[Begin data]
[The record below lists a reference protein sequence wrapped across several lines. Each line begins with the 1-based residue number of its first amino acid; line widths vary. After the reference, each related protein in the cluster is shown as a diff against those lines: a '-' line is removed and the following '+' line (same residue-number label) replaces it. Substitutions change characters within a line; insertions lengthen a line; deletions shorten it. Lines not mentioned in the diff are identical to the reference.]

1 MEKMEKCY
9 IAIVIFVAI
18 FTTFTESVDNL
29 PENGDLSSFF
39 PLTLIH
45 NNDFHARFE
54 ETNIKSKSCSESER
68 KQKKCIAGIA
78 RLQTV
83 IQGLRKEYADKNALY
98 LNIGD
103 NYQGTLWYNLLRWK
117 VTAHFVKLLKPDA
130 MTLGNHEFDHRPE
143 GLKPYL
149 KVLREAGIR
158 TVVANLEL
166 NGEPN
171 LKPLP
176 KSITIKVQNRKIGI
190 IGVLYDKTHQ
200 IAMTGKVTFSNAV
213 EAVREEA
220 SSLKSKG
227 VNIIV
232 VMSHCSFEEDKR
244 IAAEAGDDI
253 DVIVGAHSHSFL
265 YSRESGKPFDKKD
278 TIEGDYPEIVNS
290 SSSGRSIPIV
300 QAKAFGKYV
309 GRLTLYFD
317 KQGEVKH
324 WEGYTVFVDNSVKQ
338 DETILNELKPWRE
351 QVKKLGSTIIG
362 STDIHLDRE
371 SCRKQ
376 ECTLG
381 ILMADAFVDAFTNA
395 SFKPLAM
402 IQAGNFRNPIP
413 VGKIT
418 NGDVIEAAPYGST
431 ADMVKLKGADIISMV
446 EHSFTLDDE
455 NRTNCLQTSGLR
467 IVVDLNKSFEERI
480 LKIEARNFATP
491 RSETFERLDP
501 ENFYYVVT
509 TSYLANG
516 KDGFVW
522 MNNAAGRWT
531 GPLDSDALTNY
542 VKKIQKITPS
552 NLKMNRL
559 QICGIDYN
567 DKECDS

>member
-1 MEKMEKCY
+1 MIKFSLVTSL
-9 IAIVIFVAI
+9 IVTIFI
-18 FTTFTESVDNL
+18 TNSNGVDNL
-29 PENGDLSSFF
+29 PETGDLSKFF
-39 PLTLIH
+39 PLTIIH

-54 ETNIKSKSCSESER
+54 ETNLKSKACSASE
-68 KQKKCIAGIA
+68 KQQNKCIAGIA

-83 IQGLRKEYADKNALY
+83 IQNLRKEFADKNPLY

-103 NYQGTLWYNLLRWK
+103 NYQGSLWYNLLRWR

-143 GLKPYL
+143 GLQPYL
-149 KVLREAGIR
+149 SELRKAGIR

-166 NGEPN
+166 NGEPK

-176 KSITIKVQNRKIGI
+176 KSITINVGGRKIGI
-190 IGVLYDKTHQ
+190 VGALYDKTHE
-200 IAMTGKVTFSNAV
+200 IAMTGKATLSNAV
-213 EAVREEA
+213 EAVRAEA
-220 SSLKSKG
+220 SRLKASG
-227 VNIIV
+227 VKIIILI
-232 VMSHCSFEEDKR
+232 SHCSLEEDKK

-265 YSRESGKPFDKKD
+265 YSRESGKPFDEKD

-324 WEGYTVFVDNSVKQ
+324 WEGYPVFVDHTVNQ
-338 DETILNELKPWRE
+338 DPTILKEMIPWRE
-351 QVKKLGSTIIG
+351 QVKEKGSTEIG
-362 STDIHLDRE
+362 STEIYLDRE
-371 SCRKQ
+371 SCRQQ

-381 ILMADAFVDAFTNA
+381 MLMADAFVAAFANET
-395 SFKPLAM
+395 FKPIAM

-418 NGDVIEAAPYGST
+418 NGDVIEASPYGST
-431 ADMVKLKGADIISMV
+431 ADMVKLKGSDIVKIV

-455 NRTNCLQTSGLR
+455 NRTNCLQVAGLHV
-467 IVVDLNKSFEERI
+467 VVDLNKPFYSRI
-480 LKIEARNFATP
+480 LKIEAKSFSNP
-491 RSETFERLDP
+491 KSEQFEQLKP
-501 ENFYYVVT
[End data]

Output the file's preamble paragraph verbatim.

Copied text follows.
[The record below lists a reference protein sequence wrapped across several lines. Each line begins with the 1-based residue number of its first amino acid; line widths vary. After the reference, each related protein in the cluster is shown as a diff against those lines: a '-' line is removed and the following '+' line (same residue-number label) replaces it. Substitutions change characters within a line; insertions lengthen a line; deletions shorten it. Lines not mentioned in the diff are identical to the reference.]